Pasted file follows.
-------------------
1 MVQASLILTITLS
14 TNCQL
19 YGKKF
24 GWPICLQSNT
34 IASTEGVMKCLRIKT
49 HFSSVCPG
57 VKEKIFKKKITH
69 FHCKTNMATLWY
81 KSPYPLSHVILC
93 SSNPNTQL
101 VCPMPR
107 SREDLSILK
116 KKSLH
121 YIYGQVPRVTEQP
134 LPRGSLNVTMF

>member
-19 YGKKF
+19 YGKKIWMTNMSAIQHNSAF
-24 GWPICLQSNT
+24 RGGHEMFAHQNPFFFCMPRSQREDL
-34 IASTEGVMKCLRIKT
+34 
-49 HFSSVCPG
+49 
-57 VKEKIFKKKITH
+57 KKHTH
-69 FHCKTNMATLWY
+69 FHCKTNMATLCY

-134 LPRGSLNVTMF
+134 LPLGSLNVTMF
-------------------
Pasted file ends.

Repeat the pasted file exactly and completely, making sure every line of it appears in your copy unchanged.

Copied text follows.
1 MVQASLILTITLS
14 TNCQL
19 YGKKF
24 GWPICLQSNT
34 IASTEGVMKCLRIKT
49 HFSSVCPG
57 VKEKIFKKKITH
69 FHCKTNMATLWY
81 KSPYPLSHVILC
93 SSNPNTQL
101 VCPMPR
107 SREDLSILK
116 KKSLH
121 YIYGQVPRVTEQP
134 LPRGSLNVTMF

>member
-19 YGKKF
+19 YGKKIWMTNMSAIQHNSAF
-24 GWPICLQSNT
+24 RGGHEMFAHQNPFFFCMPRSQREDL
-34 IASTEGVMKCLRIKT
+34 
-49 HFSSVCPG
+49 
-57 VKEKIFKKKITH
+57 KKHTH
-69 FHCKTNMATLWY
+69 FHCKTNMATLCY

-134 LPRGSLNVTMF
+134 LPLGSLNVTMF